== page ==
While this sounds idiotic—it is—watching it happen will melt your heart. First of all, Maegami-chan is gorgeous. Artwork section. Second, this girl is voiced by Rie Takahashi. Yes, one of the sweetest voices ever to grace the world of anime: Megumin from KonoSuba, Emilia from Re:Zero, Takagi from Teasing Master Takagi-san, and Mash Kyrielight from the sprawling Fate/ series. Oh it’s amazing. It makes me want to jump up and down! Silky smooth, sexy on demand, sweeter than sugar, a clear ringing like the soft sounds of pure water trickling from a world beyond. Third, the sexy sweetness of this character’s design is amazing. Yes she’s in high school, but she has a maturity about her that is unmistakable. And that’s probably intentional by the authors: she is romantically pursuing an adult after all. She knows how to appeal to adult tastes when that adult has age appropriate tastes. She definitely does.
Other than these two, some of the characters are difficult to tell apart. One of the reasons is their physical features. They all have brown hair and big boobs. But another reason is simply that each episode flashes quickly between sets of characters, and sometimes it’s not clear which set we’re watching. And the characters are usually related to each other somehow. Not by family—hell no—but by position usually. Like, Ai-chan’s volleyball friend is Salaryman’s niece—we all know that’s not family—and Kouhai-chan and Senpai work at Salaryman’s office. Maegami-chan and Sensei end up renting the apartment next to Ai-chan’s apartment, after previously living next to Salaryman’s apartment (stop me if I’m wrong—I might be misremembering that). So it gets a little confusing.
Nevertheless, this usually doesn’t affect their memorability. Kouhai-chan isn’t very memorable, but Volleyball-bu-chan is super memorable, mostly because she’s really tall and teases Ai-chan about her breasts. She’s really pretty and really lively though, more of a tomboy type. I always like that. Oh, I almost forgot about the cheerleader girl. She’s pretty much purely there for the fanservice, whereas other characters usually have other memorable aspects. She’s just pure sex appeal, which I don’t really like given she’s definitely high school age.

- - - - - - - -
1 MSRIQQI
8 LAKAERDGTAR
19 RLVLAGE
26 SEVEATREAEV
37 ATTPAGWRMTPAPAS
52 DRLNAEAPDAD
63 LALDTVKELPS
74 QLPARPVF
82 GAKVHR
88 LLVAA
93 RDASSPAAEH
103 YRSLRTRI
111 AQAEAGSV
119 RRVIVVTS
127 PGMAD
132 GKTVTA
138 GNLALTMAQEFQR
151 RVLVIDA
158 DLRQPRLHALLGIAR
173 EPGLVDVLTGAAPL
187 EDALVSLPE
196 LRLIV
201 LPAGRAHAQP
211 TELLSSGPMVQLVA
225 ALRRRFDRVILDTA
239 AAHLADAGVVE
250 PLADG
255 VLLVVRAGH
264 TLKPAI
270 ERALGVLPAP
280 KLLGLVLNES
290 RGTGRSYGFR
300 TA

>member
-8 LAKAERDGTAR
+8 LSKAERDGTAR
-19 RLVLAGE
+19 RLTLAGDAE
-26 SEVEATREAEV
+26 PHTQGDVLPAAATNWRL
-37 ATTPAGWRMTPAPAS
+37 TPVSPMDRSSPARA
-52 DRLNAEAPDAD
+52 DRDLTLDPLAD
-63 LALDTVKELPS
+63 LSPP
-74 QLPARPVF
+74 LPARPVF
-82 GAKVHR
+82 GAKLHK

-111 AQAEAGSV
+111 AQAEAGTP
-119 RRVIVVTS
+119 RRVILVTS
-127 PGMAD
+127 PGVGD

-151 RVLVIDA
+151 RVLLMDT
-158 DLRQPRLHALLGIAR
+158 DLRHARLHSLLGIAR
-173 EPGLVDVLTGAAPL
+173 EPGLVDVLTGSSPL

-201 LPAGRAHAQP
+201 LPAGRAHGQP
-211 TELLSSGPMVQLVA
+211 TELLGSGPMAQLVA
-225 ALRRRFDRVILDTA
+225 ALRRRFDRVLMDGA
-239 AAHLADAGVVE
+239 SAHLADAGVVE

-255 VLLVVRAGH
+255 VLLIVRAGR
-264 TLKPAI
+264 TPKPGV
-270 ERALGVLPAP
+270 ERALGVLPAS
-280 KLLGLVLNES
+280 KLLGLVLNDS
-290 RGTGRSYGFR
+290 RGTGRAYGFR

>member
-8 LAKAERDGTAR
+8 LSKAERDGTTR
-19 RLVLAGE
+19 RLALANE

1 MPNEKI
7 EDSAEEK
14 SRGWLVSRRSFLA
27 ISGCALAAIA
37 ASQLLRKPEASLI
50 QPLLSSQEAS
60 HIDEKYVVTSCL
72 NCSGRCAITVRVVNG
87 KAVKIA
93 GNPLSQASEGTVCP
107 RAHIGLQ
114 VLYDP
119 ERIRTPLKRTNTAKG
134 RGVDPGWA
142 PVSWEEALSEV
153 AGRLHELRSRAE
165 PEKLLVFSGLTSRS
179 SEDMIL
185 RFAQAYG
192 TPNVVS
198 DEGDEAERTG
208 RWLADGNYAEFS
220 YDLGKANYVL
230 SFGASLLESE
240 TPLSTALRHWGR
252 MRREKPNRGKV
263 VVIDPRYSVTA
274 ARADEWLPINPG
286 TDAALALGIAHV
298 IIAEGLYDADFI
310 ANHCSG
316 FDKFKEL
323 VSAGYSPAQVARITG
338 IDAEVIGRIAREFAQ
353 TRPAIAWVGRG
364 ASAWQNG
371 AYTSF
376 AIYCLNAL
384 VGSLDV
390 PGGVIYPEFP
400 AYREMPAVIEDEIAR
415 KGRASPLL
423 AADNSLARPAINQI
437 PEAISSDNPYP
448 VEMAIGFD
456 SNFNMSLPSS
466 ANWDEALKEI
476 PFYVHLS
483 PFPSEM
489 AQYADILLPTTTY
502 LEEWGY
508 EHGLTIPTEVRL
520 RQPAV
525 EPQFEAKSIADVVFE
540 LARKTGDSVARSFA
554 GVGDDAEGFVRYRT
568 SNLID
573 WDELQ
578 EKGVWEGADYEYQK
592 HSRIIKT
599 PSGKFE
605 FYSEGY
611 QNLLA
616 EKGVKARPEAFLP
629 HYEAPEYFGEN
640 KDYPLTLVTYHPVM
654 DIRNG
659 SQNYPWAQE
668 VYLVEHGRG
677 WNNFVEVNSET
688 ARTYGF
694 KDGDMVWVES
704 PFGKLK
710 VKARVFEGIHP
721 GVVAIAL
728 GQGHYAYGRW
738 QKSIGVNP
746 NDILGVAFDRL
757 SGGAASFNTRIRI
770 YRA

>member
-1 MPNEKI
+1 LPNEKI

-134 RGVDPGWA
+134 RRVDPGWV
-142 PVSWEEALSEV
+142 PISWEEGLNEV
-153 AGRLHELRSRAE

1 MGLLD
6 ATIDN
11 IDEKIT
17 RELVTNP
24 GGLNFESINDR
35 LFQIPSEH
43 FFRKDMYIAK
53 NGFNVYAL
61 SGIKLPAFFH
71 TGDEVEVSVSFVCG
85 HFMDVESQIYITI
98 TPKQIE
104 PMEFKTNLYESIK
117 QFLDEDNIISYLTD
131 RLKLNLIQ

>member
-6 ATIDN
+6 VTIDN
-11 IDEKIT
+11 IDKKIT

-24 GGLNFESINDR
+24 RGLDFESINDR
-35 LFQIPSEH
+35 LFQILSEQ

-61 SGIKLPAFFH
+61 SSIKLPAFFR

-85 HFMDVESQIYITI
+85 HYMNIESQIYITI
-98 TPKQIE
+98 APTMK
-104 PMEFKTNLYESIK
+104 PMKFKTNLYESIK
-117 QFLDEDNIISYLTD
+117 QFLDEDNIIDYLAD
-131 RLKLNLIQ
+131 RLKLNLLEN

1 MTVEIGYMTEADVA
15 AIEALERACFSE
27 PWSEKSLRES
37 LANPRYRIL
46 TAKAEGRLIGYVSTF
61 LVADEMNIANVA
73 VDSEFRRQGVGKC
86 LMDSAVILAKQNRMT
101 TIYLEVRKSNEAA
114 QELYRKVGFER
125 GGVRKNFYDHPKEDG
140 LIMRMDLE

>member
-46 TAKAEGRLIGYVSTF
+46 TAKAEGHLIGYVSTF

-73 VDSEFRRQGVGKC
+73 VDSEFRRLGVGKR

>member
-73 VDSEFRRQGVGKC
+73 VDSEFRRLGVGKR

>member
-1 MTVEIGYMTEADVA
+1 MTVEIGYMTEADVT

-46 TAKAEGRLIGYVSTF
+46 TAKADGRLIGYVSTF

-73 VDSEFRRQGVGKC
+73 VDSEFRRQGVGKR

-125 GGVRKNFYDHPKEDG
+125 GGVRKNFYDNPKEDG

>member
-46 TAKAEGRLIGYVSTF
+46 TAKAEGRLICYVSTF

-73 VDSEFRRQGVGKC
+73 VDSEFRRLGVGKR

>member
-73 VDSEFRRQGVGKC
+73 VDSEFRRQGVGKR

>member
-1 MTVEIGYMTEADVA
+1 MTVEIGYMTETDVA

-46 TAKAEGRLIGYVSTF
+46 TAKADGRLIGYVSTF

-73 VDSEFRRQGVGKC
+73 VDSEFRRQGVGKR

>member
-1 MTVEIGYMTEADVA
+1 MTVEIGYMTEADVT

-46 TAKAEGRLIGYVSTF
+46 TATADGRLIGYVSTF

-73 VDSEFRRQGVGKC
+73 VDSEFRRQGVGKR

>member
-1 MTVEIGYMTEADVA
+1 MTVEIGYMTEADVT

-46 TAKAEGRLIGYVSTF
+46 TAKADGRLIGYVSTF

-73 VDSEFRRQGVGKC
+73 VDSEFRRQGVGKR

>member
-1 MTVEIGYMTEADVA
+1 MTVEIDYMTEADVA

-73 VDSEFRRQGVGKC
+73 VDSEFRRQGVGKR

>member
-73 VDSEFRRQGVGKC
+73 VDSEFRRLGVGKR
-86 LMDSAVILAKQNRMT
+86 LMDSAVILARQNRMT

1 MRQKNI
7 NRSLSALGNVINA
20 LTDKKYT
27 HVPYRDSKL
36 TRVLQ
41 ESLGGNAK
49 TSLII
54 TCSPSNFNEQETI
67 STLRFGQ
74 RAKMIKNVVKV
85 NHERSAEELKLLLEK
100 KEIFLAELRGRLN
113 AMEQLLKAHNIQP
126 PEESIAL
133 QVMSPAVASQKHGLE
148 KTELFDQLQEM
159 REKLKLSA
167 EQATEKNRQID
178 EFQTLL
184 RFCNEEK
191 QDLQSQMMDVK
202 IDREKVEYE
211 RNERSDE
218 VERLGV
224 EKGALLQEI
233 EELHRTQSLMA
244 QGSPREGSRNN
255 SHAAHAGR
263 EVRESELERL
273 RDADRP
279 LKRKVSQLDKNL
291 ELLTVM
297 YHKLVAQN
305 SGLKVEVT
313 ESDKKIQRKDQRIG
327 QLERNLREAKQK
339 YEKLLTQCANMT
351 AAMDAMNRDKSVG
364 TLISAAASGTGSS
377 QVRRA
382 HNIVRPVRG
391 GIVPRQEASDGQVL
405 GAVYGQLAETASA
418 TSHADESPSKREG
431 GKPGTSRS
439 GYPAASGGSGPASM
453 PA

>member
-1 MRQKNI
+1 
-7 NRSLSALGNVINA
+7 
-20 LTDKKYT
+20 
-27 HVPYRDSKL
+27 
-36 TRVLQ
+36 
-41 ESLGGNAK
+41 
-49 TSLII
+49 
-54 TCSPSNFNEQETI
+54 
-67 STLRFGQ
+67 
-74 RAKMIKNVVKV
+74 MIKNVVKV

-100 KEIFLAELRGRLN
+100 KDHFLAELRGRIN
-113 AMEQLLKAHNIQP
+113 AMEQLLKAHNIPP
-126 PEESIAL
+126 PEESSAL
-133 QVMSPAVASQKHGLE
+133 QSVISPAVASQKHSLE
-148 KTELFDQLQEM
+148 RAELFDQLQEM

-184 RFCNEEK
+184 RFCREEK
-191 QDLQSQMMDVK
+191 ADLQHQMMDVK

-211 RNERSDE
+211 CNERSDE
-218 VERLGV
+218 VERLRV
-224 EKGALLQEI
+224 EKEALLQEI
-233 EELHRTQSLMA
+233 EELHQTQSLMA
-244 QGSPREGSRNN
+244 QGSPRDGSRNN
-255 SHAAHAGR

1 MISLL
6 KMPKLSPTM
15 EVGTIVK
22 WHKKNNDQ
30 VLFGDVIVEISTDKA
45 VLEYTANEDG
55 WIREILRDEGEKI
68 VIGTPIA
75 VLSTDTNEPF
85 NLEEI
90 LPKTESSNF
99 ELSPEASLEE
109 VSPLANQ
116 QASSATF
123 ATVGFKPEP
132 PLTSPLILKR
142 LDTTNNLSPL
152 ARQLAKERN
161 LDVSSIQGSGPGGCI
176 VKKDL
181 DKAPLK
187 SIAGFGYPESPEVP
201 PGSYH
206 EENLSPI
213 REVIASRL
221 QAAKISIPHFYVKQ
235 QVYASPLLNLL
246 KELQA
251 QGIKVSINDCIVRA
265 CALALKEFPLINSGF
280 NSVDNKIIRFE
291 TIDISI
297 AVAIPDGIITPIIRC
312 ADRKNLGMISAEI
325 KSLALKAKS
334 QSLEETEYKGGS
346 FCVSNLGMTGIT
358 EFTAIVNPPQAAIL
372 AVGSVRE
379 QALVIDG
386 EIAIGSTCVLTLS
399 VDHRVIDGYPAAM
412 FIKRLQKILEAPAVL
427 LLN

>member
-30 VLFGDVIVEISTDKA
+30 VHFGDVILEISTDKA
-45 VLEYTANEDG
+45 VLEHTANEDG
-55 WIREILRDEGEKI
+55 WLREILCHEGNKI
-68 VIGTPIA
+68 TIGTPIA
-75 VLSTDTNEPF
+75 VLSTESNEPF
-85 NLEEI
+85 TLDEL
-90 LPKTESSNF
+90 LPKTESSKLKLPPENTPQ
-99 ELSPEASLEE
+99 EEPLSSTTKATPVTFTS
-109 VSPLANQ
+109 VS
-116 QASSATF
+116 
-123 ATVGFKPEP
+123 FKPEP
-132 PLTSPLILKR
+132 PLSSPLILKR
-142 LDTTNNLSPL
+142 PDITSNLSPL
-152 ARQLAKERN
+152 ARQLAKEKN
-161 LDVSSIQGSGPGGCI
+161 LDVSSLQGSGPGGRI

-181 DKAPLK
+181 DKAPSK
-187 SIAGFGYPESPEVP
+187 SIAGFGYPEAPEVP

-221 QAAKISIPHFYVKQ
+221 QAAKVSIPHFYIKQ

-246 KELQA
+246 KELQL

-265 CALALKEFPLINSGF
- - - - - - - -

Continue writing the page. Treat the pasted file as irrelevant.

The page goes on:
So that’s kind of the theme here. An interesting set of pretty characters that sometimes are difficult to tell apart unless they have a really prominent defining feature. Or, a unique prominent defining feature—the girls all have a common prominent feature. So should I really try to make a big deal about the quality of these characters? After all, this is pretty much a boob show sans the nudity. The reason there’s no guys’ faces is because we’re supposed to be looking at the girls, emphasis on “looking.” Any way you look at it, this is a visual show. How important can the individual characters be at that rate?
Happily, I can say that several of them are quality characters. Even among sexy girl characters a writer can do a poor job creating them. Cliche, trite, ordinary, etc., often to the point that their sexiness is undermined. So while the characters are a little cookie-cutter from a physique standpoint, they’re mostly unique and interesting enough to be memorable. They definitely create some teary-eyed moments in this show, and sometimes bring a warm feeling to viewers’ hearts. And I will not deny they effectively bring a warm feeling to another part of our bodies a lot as well.
Well, there’s ecchi and there’s ecchi. These are good quality ecchi characters. It pretty much boils down to that. For something that started purely as illustrations, these are decent and certainly memorable characters.
This is an extremely artwork-driven anime. I expect that from a series that originated in simple drawings. And it is extraordinarily beautiful.
Which I also expect from this kind of series. After all, the drawings were what gave this series its popularity before it ever became manga or anime. Those drawings are exquisite. The excitement those drawings inspire definitely translates to the artwork in this anime, and it’s quite something to behold.
I’m not talking about the physiques. We’ve all seen plenty of oversized anime tiddies, to borrow a vulgar phrase. There’s more to these drawings than that. Not to take anything away from that aspect in this show—among anime breasts, they are rather shapely—but far be it from me to reduce this artwork to that alone. These faces are amazing. Beautiful, large, pear-shaped glassy eyes adorn the plump and rosy faces of these beautiful females. They ooze a kind of passive sexiness. Not an aggressive sexiness like a Kan’u Unchou (Ikkitousen) or an Albedo (Overlord), nor even that kind of ineffably sexiness in a Hanekawa (Monogatari), but just a calming, sweet sexiness. The eyes droop at the corners perfectly. The soft and sensual smiles range from innocent beauty to sophisticated and undisguised lust. The eyebrows—they’re amazing, too much to describe. It’s a treat to watch.